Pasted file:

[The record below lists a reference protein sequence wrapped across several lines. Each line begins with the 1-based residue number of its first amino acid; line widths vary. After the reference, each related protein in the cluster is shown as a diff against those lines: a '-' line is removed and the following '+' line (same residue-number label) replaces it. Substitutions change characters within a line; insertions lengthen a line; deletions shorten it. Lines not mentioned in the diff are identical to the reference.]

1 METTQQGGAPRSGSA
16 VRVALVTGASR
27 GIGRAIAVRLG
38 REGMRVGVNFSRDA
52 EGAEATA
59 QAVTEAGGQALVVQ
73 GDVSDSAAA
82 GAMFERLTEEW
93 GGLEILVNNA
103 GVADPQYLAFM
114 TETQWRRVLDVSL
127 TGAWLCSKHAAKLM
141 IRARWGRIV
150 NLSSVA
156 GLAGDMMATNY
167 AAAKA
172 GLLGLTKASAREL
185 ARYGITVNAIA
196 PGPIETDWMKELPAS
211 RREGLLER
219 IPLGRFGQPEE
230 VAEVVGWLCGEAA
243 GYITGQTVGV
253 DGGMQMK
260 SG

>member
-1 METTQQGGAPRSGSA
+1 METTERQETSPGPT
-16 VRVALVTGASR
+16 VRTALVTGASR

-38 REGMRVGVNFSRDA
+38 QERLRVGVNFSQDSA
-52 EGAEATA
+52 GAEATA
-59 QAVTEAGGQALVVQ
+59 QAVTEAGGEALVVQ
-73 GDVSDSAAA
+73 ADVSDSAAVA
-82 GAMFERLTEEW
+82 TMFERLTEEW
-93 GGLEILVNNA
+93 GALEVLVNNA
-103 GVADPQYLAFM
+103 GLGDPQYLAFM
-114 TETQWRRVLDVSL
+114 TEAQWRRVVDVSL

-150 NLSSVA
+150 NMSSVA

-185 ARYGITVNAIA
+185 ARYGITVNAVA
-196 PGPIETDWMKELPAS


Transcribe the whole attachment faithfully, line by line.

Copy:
[The record below lists a reference protein sequence wrapped across several lines. Each line begins with the 1-based residue number of its first amino acid; line widths vary. After the reference, each related protein in the cluster is shown as a diff against those lines: a '-' line is removed and the following '+' line (same residue-number label) replaces it. Substitutions change characters within a line; insertions lengthen a line; deletions shorten it. Lines not mentioned in the diff are identical to the reference.]

1 METTQQGGAPRSGSA
16 VRVALVTGASR
27 GIGRAIAVRLG
38 REGMRVGVNFSRDA
52 EGAEATA
59 QAVTEAGGQALVVQ
73 GDVSDSAAA
82 GAMFERLTEEW
93 GGLEILVNNA
103 GVADPQYLAFM
114 TETQWRRVLDVSL
127 TGAWLCSKHAAKLM
141 IRARWGRIV
150 NLSSVA
156 GLAGDMMATNY
167 AAAKA
172 GLLGLTKASAREL
185 ARYGITVNAIA
196 PGPIETDWMKELPAS
211 RREGLLER
219 IPLGRFGQPEE
230 VAEVVGWLCGEAA
243 GYITGQTVGV
253 DGGMQMK
260 SG

>member
-1 METTQQGGAPRSGSA
+1 METTERQETSPGPT
-16 VRVALVTGASR
+16 VRTALVTGASR

-38 REGMRVGVNFSRDA
+38 QERLRVGVNFSQDSA
-52 EGAEATA
+52 GAEATA
-59 QAVTEAGGQALVVQ
+59 QAVTEAGGEALVVQ
-73 GDVSDSAAA
+73 ADVSDSAAVA
-82 GAMFERLTEEW
+82 TMFERLTEEW
-93 GGLEILVNNA
+93 GALEVLVNNA
-103 GVADPQYLAFM
+103 GLGDPQYLAFM
-114 TETQWRRVLDVSL
+114 TEAQWRRVVDVSL

-150 NLSSVA
+150 NMSSVA

-185 ARYGITVNAIA
+185 ARYGITVNAVA
-196 PGPIETDWMKELPAS